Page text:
Blind Blake was an important American recording artist at the dawn of the recording industry.
Traveling to the north from the Piedmont region of the eastern seaboard, he recorded for Paramount Records, the premiere label marketing ‘country blues‘ music to black audiences in the late 1920s. Because he was one of the first widely heard players, his highly developed style influenced a generation of guitarists. His melodic and rhythmic figures can be heard in the playing of Blind Boy Fuller and Josh White among others. Blake was a highly developed, virtuosic player, with almost no peer in his style. As soon as he began to record, he sold well, and he was used as an accompanist to a number of the label’s female vocalists. As an early example of country blues, Blake’s recordings bridge from the overly stylized ‘classic blues‘ of the early 20s, and the later, rawer urban blues of the 30s and 40s.
Almost nothing is known about Blake. It can be assumed he performed on the street at first, according to the custom of blind performers being supported by the donations of their communities. At one time every region of the south had blind musicians who would perform on the streetcorners and at parties. While the culture and the musicianship in these communities was rich and varied, there seems to be no explanation for, not just the virtuosity of Blake’s performances, but where and how he internalized all the harmonic complexity of jazz and ragtime and transposed them onto the guitar at a time when these guitar styles were first being developed. Blake’s blues and guitar rags display an advanced use of moving voices, chromaticism, and melodic counterpoint.
As examples of the Piedmont Blues, Blake’s arrangements bear certain hallmarks which are not present in more downhome versions of the blues, but continued on in jazz blues. One example are the many variations of multi-chord turnarounds, where Blake specialized in guitar flourishes in the eleventh and twelfth bars of a 12 bar blues. Because of the nature of fingerstlyle guitar, with the guitarist limited in the number of notes of an altered chord he can include, some of these passing chords are only hinted at, but the theory is solidly behind everything Blake does. His use of II7, III7, #V7 chords, as well as diminished chords and chromatic runs–all come from the rich tradition of ragtime and early New Orleans jazz. His arrangements mirror piano styles of the era, and some comparison has been made between the proto-blues played on banjo in the late 19th century, and the development of early 20th century styles like piedmont fingerpicking and stride piano.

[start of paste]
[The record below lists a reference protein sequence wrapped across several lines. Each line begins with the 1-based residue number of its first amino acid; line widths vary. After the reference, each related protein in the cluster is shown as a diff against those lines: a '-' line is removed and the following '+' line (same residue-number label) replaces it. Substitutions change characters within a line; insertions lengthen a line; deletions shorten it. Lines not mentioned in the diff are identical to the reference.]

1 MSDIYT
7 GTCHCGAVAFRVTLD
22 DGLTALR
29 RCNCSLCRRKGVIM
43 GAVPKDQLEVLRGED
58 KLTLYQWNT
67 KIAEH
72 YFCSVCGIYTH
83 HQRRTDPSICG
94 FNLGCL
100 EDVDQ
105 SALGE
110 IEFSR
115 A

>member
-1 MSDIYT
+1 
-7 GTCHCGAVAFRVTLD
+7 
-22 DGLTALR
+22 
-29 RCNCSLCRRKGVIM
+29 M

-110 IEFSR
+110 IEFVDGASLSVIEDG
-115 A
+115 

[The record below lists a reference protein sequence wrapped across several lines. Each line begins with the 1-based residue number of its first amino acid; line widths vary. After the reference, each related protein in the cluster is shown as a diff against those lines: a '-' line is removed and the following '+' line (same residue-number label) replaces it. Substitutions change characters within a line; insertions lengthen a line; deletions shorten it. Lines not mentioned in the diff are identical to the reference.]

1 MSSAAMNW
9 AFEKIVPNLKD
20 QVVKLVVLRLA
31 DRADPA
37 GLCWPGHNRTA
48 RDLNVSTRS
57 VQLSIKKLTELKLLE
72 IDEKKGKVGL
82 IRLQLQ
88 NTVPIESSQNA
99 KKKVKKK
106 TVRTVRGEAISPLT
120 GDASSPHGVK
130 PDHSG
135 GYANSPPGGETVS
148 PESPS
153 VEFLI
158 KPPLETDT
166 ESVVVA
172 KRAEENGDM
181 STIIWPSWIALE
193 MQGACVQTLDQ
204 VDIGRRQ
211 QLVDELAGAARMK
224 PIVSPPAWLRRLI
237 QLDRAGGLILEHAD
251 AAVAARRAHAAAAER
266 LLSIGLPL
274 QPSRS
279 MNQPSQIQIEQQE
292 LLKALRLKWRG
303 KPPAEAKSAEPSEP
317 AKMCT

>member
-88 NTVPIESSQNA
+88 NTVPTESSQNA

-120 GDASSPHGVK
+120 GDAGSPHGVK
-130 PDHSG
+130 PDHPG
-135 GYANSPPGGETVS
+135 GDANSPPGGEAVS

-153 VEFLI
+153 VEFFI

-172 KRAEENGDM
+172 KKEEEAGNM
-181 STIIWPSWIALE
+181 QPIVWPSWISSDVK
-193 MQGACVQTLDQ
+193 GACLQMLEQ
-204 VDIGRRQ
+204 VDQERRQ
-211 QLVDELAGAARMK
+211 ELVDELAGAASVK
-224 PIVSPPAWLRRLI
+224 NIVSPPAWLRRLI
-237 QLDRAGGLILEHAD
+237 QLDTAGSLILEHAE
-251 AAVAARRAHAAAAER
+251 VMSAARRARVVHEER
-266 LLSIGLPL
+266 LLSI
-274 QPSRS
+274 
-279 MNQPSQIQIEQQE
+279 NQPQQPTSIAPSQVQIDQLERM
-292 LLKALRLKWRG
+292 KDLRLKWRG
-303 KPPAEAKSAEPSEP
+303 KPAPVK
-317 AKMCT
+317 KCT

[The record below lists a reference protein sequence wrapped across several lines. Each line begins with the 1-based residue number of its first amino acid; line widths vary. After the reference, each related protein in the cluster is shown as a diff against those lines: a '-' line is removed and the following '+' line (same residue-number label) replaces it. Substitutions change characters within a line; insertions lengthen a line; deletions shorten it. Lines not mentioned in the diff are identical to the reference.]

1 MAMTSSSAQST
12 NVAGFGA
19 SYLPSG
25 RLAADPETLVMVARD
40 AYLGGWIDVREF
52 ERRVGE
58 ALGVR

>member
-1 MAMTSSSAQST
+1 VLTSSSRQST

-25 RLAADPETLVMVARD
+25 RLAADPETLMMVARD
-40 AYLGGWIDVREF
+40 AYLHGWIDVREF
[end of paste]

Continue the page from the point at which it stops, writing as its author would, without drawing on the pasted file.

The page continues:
Other guitarists in the 20s working in this vein included Lonnie Johnson, who went on to create some of the defining early jazz guitar sounds with Duke Ellington. Big Bill Broonzy was active during Blake’s career, playing Hokum and Barrelhouse, but many of the rhythms and changes are similar, which makes sense, seeing as how they were playing for the same audiences and the dance steps of the time. Blake and Broonzy could have easily crossed paths and even jammed together. Now that would be something.
Blind Arthur Blake is an unsung American hero. One of the first successful artist of the modern era, he died unnoticed outside of African-American society. His remarkable songs are musical masterworks. His first sides, where he burst fully formed onto the stage with flawless performances, display so much virtuosity they still leap of the record 80 years after the fact. In addition to his stellar guitar playing, Blake’s singing is finely modulated, full of pathos and humor. His poetry builds on the standard metaphors of the blues, and the way his themes are developed lyrically and with imagery is really astonishing in the depth and breadth of his perspective. He writes about women and whiskey, but then writes about hard times and sings nostalgically of the rural south, encapsulating the longing of his compatriot southern blacks, exiled in the north. He evocatively chronicles their lives seeking a livable income in the steel mills and the Detroit automobile factories.
Given that many people of his generation listened to his music as the soundtrack of their lives, and that he set a musical high-water mark that influenced future musicians, he is really on the level of a Stevie Wonder, someone who embodies the musical impulse of his generation and gives voice to their humanity. But like so many black musicians in this country, he was never fully repaid for his gifts to us.